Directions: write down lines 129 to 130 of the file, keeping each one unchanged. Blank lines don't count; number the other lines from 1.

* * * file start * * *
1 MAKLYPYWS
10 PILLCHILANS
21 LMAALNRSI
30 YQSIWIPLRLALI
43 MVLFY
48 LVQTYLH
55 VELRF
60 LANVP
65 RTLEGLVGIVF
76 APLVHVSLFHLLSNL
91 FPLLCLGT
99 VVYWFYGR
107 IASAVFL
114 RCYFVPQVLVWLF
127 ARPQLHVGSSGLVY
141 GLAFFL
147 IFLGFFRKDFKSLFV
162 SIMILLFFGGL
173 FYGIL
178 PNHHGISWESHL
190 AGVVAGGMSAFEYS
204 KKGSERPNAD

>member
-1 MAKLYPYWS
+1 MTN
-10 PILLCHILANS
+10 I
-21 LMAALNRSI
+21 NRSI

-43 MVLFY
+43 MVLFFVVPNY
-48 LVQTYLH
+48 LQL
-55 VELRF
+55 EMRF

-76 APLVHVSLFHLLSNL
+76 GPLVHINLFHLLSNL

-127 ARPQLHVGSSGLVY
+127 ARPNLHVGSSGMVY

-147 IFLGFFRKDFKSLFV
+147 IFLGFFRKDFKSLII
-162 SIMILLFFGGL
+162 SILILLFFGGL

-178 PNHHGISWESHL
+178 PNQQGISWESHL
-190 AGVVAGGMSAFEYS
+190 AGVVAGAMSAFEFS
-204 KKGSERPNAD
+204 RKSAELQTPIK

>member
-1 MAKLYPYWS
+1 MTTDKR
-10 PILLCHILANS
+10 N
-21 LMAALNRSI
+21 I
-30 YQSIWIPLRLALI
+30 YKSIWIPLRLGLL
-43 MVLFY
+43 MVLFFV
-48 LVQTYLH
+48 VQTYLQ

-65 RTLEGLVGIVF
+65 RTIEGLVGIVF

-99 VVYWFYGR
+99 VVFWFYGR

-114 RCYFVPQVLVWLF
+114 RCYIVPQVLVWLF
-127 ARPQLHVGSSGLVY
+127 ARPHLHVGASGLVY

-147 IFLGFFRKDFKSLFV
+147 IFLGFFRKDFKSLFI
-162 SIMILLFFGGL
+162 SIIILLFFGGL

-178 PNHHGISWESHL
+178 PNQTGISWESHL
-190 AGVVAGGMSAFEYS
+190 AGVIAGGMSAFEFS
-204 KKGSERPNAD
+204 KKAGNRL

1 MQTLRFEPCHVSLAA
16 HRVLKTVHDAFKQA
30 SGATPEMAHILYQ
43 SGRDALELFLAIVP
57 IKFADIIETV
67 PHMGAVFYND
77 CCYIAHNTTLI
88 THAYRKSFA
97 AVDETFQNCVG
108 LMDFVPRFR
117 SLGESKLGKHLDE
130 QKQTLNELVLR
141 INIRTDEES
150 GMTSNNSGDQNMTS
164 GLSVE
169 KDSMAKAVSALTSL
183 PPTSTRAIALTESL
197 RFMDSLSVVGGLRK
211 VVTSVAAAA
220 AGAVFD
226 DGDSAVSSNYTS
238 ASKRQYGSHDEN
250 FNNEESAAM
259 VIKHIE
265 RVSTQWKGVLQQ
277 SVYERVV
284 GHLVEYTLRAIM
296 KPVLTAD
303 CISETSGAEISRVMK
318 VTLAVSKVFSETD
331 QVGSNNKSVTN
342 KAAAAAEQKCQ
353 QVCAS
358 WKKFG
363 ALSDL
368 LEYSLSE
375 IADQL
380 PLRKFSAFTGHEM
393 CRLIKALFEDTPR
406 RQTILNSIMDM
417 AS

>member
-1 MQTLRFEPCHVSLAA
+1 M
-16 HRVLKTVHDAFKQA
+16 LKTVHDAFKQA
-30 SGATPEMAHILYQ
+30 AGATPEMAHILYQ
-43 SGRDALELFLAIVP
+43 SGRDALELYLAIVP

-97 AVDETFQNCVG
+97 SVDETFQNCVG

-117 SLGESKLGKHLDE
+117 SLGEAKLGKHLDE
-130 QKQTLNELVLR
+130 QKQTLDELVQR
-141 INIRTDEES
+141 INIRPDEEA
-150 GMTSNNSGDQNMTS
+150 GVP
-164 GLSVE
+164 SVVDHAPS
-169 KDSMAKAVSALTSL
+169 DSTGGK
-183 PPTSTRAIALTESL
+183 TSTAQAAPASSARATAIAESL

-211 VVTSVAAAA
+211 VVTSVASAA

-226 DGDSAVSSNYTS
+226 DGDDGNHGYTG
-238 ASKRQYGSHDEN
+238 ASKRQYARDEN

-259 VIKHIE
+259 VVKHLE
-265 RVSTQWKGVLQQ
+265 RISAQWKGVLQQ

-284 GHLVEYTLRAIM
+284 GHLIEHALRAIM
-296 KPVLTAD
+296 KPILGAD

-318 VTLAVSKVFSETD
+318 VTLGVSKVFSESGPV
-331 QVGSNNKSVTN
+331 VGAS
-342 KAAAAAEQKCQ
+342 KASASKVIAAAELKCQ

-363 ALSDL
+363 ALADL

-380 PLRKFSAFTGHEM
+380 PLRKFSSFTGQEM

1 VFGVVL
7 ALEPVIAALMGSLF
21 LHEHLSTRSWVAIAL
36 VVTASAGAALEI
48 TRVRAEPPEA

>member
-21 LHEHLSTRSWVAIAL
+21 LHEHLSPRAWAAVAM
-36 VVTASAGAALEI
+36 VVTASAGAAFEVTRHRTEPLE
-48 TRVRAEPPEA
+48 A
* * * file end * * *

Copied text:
-43 SGRDALELFLAIVP
+43 SGRDALELYLAIVP